The inaugural Venice Glass Week celebrates the beating heart of the city
Locals say that glass, not blood, runs through the veins of Murano’s highly skilled glassmakers, who are notoriously coy about their trade. From the chemical compositions that make up their unique glass to the blowing techniques that are passed down through generations, everything is a closely guarded secret and competition is tough.
This is why, industry insiders say, it has taken the city of Venice until 2017 to establish its first ever dedicated glass week. Running from 10–17 September, Venice Glass Week was a city-wide celebration of the Venetian Lagoon’s 1,000-year glassmaking heritage. It’s a celebration that is much needed.
Since the 1960s, glass production in Venice has been in decline as markets have shifted. Today, the 60 or so furnaces that populate the city have become more focused on producing one-off bespoke glass art works rather than mass-produced designs that can be made more cheaply in China. Modern technology has not changed production processes at these very traditional furnaces. Work is hard and laborious; with techniques taking years to learn, it has also been increasingly tough to attract young apprentices who are willing to dedicate their lives to the art.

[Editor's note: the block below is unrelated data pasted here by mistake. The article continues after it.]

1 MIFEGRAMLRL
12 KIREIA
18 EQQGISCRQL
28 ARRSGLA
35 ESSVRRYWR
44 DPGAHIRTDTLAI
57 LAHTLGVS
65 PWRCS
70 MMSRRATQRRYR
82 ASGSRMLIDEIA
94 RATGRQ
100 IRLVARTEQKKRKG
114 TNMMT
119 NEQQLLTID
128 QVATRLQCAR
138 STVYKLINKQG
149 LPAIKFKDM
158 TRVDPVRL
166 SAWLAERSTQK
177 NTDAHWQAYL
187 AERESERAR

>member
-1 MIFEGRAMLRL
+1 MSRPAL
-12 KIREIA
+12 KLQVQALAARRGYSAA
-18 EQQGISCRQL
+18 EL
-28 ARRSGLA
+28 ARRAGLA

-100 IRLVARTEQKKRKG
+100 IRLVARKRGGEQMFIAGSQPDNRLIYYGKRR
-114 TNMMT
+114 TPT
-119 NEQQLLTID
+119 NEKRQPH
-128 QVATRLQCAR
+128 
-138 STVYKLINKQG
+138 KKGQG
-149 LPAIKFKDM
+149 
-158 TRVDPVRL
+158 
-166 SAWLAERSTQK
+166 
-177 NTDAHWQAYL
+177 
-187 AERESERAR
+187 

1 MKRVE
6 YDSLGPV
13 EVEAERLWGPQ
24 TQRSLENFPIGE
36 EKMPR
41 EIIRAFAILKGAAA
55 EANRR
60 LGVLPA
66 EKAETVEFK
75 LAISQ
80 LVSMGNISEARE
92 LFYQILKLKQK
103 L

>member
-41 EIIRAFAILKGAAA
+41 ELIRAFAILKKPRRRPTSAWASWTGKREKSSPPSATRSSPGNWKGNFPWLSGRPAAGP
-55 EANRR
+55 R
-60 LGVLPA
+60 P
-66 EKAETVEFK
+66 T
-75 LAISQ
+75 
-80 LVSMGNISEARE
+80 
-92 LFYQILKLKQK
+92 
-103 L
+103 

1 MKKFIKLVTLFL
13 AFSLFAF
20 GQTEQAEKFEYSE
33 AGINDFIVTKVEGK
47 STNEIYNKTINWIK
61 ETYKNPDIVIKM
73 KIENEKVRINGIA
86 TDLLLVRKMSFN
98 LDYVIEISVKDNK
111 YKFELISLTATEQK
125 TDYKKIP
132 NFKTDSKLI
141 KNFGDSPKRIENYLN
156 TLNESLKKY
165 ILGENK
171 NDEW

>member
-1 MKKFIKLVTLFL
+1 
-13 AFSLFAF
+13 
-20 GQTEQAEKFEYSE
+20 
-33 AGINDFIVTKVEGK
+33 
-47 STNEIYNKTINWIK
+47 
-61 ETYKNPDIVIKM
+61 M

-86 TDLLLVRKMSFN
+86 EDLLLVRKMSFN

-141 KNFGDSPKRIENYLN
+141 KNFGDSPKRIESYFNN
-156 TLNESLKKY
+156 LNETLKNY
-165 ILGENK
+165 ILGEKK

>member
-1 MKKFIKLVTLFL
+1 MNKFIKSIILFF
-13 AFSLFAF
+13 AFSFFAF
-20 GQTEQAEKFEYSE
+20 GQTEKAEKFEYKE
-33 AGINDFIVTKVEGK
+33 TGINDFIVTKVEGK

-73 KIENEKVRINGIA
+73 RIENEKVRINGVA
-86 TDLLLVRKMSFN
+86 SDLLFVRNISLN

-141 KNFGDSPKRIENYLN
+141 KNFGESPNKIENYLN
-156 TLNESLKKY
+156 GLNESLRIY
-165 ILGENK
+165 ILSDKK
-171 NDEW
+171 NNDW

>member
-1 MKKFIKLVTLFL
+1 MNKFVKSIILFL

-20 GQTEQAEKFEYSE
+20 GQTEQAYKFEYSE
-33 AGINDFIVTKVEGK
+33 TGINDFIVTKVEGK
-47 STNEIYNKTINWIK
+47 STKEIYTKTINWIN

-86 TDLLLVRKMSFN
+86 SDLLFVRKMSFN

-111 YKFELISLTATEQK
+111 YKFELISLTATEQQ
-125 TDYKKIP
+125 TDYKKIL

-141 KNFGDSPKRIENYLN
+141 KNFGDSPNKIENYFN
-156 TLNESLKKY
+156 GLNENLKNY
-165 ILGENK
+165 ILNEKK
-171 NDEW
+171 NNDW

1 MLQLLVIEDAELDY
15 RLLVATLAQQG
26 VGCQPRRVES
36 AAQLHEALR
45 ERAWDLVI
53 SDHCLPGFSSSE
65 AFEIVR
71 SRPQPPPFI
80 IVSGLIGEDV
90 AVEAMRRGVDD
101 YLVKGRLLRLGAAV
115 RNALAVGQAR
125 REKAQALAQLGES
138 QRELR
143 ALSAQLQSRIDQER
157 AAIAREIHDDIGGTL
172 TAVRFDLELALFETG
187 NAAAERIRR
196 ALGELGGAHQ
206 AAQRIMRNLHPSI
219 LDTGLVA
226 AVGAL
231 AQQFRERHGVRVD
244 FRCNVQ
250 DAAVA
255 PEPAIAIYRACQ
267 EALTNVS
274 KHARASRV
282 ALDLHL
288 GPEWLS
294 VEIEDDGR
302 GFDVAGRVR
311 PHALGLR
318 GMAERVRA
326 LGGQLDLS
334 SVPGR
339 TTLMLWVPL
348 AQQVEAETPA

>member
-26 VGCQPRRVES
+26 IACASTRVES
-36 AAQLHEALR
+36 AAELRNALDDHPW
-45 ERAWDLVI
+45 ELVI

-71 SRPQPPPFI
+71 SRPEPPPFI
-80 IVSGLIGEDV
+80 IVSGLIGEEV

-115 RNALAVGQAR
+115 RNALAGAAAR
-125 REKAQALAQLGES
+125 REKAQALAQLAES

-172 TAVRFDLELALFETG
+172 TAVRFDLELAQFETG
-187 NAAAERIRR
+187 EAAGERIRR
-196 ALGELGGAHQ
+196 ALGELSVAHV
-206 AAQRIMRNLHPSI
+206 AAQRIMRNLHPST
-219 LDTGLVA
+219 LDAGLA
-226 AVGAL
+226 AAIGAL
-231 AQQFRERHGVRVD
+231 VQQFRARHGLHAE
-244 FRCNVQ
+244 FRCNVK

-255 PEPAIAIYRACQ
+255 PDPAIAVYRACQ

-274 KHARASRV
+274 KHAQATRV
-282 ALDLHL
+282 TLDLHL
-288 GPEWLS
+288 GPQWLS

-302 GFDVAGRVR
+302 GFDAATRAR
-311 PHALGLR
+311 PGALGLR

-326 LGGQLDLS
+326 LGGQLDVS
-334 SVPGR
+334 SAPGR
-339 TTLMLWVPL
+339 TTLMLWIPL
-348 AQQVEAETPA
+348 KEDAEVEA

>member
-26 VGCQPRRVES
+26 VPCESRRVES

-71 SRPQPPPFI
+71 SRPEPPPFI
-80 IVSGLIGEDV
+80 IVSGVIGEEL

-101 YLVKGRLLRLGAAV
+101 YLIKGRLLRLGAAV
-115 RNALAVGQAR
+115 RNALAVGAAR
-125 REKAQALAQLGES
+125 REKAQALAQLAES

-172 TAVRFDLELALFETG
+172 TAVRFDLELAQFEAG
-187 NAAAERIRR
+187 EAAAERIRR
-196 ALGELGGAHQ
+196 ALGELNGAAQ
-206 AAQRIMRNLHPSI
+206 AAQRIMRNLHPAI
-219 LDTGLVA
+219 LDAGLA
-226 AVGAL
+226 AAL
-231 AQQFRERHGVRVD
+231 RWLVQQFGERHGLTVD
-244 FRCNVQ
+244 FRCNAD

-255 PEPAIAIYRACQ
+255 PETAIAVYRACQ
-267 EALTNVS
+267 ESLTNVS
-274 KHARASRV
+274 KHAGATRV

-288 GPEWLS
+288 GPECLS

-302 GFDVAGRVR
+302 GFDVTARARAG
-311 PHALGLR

Installation view of ’Light Blowing’ exhibition at Murano Gallery LUab 4.0 space. Photography: Cristina Galliena Bohman
‘I think the Venice Glass Week is fantastic,’ says Simone Giovanni Cenedese, one of Murano’s youngest maestri. ‘I think it’s a very good idea to promote glass collectively. A lot of companies have been interested [in the Glass Week] and I’ve been surprised. I didn’t think that they would be that open. The participation has been impressive.’
During the inaugural Venice Glass Week, 150 events took place across the city including exhibitions, seminars, workshops, activities and performances – a busy programme that was made possible thanks to the cooperation of three of Venice’s principal cultural institutions: the Fondazione Musei Civici di Venezia; the Fondazione Giorgio Cini; and the Istituto Veneto di Scienze, Lettere ed Arti. Also involved were the guardians of original Murano artistic glass production, the Consorzio Promovetro Murano.